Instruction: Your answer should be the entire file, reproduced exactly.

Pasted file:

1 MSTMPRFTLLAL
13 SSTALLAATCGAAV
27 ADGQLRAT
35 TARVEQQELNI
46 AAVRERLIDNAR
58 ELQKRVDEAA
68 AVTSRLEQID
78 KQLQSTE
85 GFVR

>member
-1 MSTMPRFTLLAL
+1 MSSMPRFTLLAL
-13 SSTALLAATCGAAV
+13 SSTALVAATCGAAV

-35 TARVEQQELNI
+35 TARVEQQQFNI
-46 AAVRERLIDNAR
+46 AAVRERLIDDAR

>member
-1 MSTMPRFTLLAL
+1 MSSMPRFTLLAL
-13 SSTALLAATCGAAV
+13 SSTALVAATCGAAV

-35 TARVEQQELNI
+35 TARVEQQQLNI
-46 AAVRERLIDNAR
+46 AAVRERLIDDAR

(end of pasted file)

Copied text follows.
1 MSTMPRFTLLAL
13 SSTALLAATCGAAV
27 ADGQLRAT
35 TARVEQQELNI
46 AAVRERLIDNAR
58 ELQKRVDEAA
68 AVTSRLEQID
78 KQLQSTE
85 GFVR

>member
-1 MSTMPRFTLLAL
+1 MSSMPRFTLLAL
-13 SSTALLAATCGAAV
+13 SSTALVAATCGAAV

-35 TARVEQQELNI
+35 TARVEQQQFNI
-46 AAVRERLIDNAR
+46 AAVRERLIDDAR

>member
-1 MSTMPRFTLLAL
+1 MSSMPRFTLLAL
-13 SSTALLAATCGAAV
+13 SSTALVAATCGAAV

-35 TARVEQQELNI
+35 TARVEQQQLNI
-46 AAVRERLIDNAR
+46 AAVRERLIDDAR